4. Muscle Cramps

The research behind muscle cramps and dehydration is related to an excessive loss of electrolytes rather than an overall loss or deficiency of water. Athletes who drank too much water and not enough carbohydrate-electrolyte beverages were even found to have muscle cramps.

As touched on before, when you sweat, you lose water and electrolytes. Electrolytes play a large role in nerve and muscle function, so if these electrolytes are not replenished, they can result in exercise-associated muscle cramps (EAMCs). [7,8] 

Overall, EAMCs are associated with various causes, not just electrolyte imbalance/deficiency. With that said, research has found that carbohydrate-electrolyte beverages may allow athletes to compete for a longer period of time before EAMCs occur and prevent EAMCs from happening in low-intensity exercise. 7]

Now, during exercise, where the amount of sweat produced is more than the fluid and electrolyte absorption, carbohydrate-electrolyte beverages may help delay the onset of the cramps. Still, they will not prevent them from happening.[7] Keep on reading, and we will touch on if you should drink electrolytes while running.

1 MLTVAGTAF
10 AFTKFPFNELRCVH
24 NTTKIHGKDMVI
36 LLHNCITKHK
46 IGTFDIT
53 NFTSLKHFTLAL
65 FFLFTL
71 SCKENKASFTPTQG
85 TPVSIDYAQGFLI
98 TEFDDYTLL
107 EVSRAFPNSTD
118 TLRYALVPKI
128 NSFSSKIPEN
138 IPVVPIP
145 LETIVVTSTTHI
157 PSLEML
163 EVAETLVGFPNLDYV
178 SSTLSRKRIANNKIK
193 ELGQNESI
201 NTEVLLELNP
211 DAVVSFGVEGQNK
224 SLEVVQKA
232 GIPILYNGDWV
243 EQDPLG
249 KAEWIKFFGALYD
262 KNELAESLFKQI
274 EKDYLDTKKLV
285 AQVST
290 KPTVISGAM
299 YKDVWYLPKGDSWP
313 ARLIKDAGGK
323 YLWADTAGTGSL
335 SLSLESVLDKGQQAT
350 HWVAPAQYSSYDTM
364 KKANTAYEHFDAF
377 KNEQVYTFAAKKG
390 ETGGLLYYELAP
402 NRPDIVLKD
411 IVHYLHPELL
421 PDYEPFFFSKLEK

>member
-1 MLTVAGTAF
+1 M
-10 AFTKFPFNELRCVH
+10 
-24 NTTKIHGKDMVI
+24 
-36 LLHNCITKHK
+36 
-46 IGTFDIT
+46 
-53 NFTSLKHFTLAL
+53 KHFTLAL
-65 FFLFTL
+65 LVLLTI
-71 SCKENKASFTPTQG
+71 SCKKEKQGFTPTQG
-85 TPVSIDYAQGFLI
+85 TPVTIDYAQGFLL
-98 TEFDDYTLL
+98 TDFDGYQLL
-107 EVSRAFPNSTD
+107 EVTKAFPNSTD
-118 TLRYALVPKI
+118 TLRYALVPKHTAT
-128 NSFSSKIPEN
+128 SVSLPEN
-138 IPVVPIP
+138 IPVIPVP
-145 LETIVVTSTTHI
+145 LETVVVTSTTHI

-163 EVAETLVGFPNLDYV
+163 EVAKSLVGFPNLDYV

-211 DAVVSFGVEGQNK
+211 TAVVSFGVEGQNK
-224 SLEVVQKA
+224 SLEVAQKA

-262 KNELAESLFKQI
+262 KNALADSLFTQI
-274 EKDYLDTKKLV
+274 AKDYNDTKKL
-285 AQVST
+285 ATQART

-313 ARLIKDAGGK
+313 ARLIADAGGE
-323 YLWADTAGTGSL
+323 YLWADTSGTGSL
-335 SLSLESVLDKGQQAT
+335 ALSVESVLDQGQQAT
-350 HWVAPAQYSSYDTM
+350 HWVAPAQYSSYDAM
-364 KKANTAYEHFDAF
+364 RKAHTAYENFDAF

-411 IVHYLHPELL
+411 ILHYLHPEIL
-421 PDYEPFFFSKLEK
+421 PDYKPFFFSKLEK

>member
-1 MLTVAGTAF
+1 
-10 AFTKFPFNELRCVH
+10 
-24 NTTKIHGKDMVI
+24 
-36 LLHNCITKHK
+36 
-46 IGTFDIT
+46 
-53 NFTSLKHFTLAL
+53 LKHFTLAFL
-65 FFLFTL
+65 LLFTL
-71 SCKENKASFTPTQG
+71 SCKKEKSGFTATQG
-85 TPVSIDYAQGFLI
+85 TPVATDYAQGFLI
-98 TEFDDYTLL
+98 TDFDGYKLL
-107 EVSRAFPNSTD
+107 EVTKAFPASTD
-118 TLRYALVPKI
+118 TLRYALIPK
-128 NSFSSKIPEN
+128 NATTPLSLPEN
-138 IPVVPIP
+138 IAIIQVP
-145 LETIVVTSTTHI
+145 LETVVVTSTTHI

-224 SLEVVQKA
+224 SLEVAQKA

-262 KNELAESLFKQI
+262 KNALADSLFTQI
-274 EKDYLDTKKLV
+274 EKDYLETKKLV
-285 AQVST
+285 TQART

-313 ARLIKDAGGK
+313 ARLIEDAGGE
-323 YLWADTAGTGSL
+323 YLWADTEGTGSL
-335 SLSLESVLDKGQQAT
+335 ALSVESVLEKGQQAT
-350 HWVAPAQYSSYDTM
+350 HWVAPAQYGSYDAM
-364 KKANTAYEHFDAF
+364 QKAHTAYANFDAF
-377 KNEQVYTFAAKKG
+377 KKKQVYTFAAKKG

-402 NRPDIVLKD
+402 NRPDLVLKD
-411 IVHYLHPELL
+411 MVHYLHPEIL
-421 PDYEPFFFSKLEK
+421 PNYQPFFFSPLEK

5. Hyperthermia 

Hyperthermia is defined as an abnormally high body temperature. Earlier in the blog post, we mentioned sweating during exercise helps us cool our bodies down.

When we get dehydrated, we can no longer decrease our body temperature by sweating. This is dangerous because this means we can no longer regulate our own body temperature.